House Dems Hustling to Finalize Energy Package

House Democrats were scrambling to finish writing their sprawling energy package last night in preparation for a floor vote as soon as today.

A House Democratic leadership aide interviewed after a late-night Democratic caucus meeting said a vote is possible today but might get pushed to tomorrow. The final drafting of the measure remained incomplete last night.

The House Rules Committee approved a procedural maneuver last night that could allow the bill to come to the floor today. This tactic allows the panel to report a rule governing debate on a bill the same day as the floor debate. Typically, completion of a rule and floor debate are separated by a day.

The energy measure would increase corporate average fuel economy standards to 35 miles per gallon by 2020 and greatly expand the national biofuels mandate. It also would require utilities nationwide to provide 15 percent of their power from renewable sources by 2020 and raise oil industry taxes to finance billions of dollars in renewable energy incentives.

House Democratic leaders yesterday said the bill would also include a $21 billion tax package that includes roughly $13.5 billion in higher taxes on oil companies. "Other revenue raisers in the bill come from the president's budget and from bipartisan negotiations with the Senate," read a summary of the bill circulated by House Democrats.

In the Senate, the tax and utility provisions mean a likely filibuster. Sen. Pete Domenici (R-N.M.), the top Republican on the Senate Energy Committee, said the auto mileage and biofuels provisions are "great for America," but he thinks the other two additions sully the bill.

"If it comes over here, we have no alternative but to have war," he told reporters.

"I believe the bill will not pass with those two provisions on it," Domenici added. "We will do everything we can to see that it doesn't."

Sen. Kay Bailey Hutchison (R-Texas) predicted the bill would not pass with the tax and utility language, and Senate Minority Leader Mitch McConnell (R-Ky.) has also voiced opposition.

Southeastern utilities and GOP lawmakers argue the renewable power mandate would penalize states in the region that have less access to renewable resources. Proponents say the provision would help curb greenhouse gas emissions and spur job growth in the renewable energy sector.

Senate Majority Leader Harry Reid (D-Nev.) told reporters yesterday he is not sure if the bill would win the 60 votes needed to beat back a filibuster. But Reid also noted the tax package is smaller than the roughly $32 billion tax plan Republicans successfully blocked from the broad Senate energy bill approved in June.

"I think it is going to be a very tough vote for the Republicans to oppose," said Reid, adding the Senate can get to the bill "very soon" if the House acts quickly.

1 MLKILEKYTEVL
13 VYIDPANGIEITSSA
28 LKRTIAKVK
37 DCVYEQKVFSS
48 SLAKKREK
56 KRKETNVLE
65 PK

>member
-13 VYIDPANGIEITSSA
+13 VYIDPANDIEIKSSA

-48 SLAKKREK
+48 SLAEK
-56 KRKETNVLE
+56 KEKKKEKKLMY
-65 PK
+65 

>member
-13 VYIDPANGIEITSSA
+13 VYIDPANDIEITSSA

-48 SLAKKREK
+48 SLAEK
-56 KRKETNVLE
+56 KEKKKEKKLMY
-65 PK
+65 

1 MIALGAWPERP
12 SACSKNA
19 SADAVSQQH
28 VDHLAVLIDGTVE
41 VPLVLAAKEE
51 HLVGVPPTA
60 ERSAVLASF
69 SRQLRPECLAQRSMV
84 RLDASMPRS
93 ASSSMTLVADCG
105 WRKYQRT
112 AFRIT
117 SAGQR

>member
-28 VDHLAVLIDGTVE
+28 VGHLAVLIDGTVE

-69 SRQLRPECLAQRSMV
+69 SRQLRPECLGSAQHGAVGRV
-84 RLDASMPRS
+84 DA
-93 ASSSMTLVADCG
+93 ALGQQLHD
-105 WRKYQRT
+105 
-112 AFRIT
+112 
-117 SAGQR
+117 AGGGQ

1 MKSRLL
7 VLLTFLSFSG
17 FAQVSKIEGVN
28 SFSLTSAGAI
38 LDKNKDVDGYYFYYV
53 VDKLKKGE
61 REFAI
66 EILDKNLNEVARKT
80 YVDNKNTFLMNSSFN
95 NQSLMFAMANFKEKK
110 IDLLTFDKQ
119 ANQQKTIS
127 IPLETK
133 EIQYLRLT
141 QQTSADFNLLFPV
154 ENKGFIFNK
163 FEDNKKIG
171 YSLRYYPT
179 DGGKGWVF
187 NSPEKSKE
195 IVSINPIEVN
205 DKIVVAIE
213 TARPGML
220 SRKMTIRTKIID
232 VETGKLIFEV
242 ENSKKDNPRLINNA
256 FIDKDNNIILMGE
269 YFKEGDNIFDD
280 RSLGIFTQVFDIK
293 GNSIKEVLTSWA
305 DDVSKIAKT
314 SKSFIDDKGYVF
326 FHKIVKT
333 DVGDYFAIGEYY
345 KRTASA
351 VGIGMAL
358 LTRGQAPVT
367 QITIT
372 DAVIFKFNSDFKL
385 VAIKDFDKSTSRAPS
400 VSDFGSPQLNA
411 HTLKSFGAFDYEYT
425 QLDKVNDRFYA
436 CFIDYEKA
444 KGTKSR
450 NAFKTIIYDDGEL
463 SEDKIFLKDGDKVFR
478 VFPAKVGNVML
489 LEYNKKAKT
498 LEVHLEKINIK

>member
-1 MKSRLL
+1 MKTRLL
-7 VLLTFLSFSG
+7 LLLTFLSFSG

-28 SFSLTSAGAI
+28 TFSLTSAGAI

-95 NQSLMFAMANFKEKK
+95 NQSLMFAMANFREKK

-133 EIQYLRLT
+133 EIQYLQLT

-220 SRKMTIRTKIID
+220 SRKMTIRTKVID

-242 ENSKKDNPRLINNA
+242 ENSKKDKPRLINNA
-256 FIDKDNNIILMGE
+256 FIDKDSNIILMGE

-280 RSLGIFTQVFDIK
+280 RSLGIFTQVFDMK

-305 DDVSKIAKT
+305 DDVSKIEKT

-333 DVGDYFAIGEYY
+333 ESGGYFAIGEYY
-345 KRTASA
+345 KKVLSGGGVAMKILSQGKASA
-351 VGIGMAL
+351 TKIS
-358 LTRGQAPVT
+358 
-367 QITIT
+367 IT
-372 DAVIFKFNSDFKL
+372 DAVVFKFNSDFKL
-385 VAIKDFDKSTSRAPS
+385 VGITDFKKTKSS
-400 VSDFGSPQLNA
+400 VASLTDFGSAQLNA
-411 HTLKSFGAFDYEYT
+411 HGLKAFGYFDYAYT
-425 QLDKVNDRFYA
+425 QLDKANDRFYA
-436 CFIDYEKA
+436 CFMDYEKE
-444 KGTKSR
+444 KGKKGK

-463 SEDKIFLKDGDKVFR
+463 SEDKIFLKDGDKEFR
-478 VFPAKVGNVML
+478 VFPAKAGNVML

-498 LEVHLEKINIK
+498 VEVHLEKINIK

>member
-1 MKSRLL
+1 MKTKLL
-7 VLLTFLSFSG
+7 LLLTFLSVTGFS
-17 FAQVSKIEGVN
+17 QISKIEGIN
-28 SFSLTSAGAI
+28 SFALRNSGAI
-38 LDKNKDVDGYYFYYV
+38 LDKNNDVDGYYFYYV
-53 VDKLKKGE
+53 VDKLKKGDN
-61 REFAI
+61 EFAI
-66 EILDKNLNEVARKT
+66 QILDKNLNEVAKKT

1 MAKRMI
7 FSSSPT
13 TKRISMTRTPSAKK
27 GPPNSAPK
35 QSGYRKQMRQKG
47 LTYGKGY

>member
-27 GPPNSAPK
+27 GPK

Rep. Ed Markey (D-Mass.), a longtime advocate of higher fuel economy standards, said the CAFE and renewable power language and other energy efficiency provisions are key to helping curb greenhouse gases. He predicted a bill that helps curb emissions and addresses oil demand would pick up speed in the Senate.

"My hope is that once that gets the big attention in all of Thursday's papers, emblazoned above the fold, that we will have a lot of momentum," he said. "We really are of the opinion that once the whole package is fully understood, that it will be able to move through the Senate as well."

Critics of the higher oil industry taxes say they would stymie domestic production, and GOP leaders in both chambers say the House plan could raise consumer costs. Supporters argue that record high profits in recent years show that oil industry tax incentives should be rolled back in order to help fund alternative energy.

Many observers expect the bill to clear the House, where Democratic leaders need only a simple majority.

But Rep. Gene Green (D-Texas) criticized the tax provisions and the larger biofuels mandate, which refiners oppose. He also noted fears that boosting ethanol production would raise the costs of livestock feed.

"There are a lot of concerns from the agriculture community that are not part of corn ethanol," he said.

Green, who said he will not vote for the bill, is a leader among the so-called "oil patch" Democrats who oppose new limits on domestic oil and gas production. He said conservative Blue Dog Democrats will also have concerns.

Rahall's oil and gas language is gone

House Natural Resources Committee Chairman Nick Rahall (D-W.Va.) confirmed that Democratic leaders had stripped oil and gas language approved by his committee.

House energy legislation approved in August contained several provisions designed to put the brakes on efforts to expedite oil and gas drilling. It would have loosened deadlines for issuing drilling permits, required the Interior Department to impose new fees on industry for processing drilling permits and imposed some new environmental conditions on oil and gas development.

But none of these provisions made the cut.

"Zippo," Rahall said.

But Rahall vowed to seek other vehicles for the language and said they could also surface in stand-alone bills.

The energy package also does not include a provision aimed at recouping royalty payments from flawed late-1990s Gulf of Mexico leases. The oil industry opposed the Rahall language and the leasing provisions.

Even so, the bill is hardly a victory for the sector, which remains very unhappy with the tax provisions and the increased biofuels mandate. The American Petroleum Institute slammed the bill in a statement yesterday, alleging the tax language "takes capital away from expanding domestic oil and natural gas production and refining capacity."

"The renewable fuel title sets up a new crazy-quilt of boutique biofuels that will strain, and could break, the nation's fuel supply system," the group said.

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